Over at the NYRB Blog, Ali Bhutto, Jamie Quatro, Edward Stephens, Carl Elliott, and Liza Batkin, et al.:
[Liza Batkin] A few weeks ago (which feel like years), my boyfriend showed me a video of the British comedian Steve Coogan in his Alan Partridge character, demonstrating how to “complete an ablution, entry to exit, without using your hands.” “Drop a thigh,” Patridge begins, bending his leg, then “elbow down to open,” as he clasps his hands and dips his right arm to the phantom door handle. He continues to narrate unusually graceful movements, popping his hip to open the door, spinning on left foot to face the “toilet,” lifting its seat with his right one, and so on.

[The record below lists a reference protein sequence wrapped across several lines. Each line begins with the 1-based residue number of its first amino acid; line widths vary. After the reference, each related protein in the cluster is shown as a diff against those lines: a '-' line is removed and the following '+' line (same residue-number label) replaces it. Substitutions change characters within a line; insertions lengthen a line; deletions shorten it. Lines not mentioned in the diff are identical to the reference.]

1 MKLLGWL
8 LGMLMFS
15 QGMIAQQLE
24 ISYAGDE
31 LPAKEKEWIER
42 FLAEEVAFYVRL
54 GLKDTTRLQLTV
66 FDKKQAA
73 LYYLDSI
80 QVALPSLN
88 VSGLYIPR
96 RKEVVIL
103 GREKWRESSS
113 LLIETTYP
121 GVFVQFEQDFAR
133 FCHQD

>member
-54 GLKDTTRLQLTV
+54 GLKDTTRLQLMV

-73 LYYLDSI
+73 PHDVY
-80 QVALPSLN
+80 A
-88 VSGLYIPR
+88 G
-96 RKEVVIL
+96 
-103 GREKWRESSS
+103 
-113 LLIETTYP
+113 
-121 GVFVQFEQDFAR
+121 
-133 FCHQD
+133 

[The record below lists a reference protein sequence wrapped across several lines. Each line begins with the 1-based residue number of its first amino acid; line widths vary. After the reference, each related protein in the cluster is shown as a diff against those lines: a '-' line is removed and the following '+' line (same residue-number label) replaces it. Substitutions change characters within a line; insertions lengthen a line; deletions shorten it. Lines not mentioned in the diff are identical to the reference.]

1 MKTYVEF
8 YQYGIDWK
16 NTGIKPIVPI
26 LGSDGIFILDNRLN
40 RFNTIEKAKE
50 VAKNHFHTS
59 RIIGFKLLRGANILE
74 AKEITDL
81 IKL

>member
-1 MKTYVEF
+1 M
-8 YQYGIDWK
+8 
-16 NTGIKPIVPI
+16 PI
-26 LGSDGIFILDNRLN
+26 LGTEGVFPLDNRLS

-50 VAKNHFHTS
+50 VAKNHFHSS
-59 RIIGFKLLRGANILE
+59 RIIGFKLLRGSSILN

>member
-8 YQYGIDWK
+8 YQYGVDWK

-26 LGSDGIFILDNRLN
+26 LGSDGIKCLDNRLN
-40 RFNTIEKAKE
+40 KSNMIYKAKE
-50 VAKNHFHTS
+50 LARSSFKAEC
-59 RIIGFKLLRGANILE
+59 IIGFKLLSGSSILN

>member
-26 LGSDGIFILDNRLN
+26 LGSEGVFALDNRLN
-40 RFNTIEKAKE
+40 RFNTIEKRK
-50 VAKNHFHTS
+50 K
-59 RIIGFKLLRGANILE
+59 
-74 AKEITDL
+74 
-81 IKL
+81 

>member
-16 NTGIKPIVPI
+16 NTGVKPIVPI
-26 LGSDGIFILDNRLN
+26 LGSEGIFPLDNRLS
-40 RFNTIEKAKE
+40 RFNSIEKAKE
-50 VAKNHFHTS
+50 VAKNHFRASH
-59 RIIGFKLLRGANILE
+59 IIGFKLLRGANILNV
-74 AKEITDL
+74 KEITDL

“It’s funny to imagine getting so good at something so odd,” I think of saying, but stop myself from explaining the joke. It does seem impossible to ever adjust to the awkwardness of avoiding stray particles.
The routine reminds me of my favorite clip of the choreographer Bill T. Jones performing, initially, a short dance phrase, and then the same phrase while describing each movement in as much detail as possible. What was at first marvelously fluid becomes slower and belabored, though still beautiful, as Jones struggles to account for his body’s actions. “As one shifts one’s hip onto the left leg, the left arm breaks over the head, the right leg comes in and proceeds up to a passé parallel position,” he says, as his typically steady leg wobbles uncharacteristically. The task of carefully thinking about what he’s doing appears to unsettle his ability to do it.